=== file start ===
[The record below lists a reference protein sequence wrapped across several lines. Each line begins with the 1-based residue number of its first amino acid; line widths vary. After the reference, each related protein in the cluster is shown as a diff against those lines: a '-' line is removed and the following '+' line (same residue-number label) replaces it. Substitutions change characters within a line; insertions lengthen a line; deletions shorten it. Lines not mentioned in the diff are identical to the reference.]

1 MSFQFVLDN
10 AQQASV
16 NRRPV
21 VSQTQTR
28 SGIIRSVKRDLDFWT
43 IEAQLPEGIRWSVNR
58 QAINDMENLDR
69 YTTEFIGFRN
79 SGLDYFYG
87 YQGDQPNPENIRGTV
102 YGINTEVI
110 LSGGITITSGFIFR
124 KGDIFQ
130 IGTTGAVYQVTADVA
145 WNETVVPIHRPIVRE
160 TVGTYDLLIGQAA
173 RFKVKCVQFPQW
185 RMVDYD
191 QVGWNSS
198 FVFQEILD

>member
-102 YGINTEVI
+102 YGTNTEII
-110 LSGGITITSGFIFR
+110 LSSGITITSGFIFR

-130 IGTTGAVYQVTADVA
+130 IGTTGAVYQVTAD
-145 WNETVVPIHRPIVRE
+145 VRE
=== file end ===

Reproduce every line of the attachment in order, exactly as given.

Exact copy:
[The record below lists a reference protein sequence wrapped across several lines. Each line begins with the 1-based residue number of its first amino acid; line widths vary. After the reference, each related protein in the cluster is shown as a diff against those lines: a '-' line is removed and the following '+' line (same residue-number label) replaces it. Substitutions change characters within a line; insertions lengthen a line; deletions shorten it. Lines not mentioned in the diff are identical to the reference.]

1 MSFQFVLDN
10 AQQASV
16 NRRPV
21 VSQTQTR
28 SGIIRSVKRDLDFWT
43 IEAQLPEGIRWSVNR
58 QAINDMENLDR
69 YTTEFIGFRN
79 SGLDYFYG
87 YQGDQPNPENIRGTV
102 YGINTEVI
110 LSGGITITSGFIFR
124 KGDIFQ
130 IGTTGAVYQVTADVA
145 WNETVVPIHRPIVRE
160 TVGTYDLLIGQAA
173 RFKVKCVQFPQW
185 RMVDYD
191 QVGWNSS
198 FVFQEILD

>member
-102 YGINTEVI
+102 YGTNTEII
-110 LSGGITITSGFIFR
+110 LSSGITITSGFIFR

-130 IGTTGAVYQVTADVA
+130 IGTTGAVYQVTAD
-145 WNETVVPIHRPIVRE
+145 VRE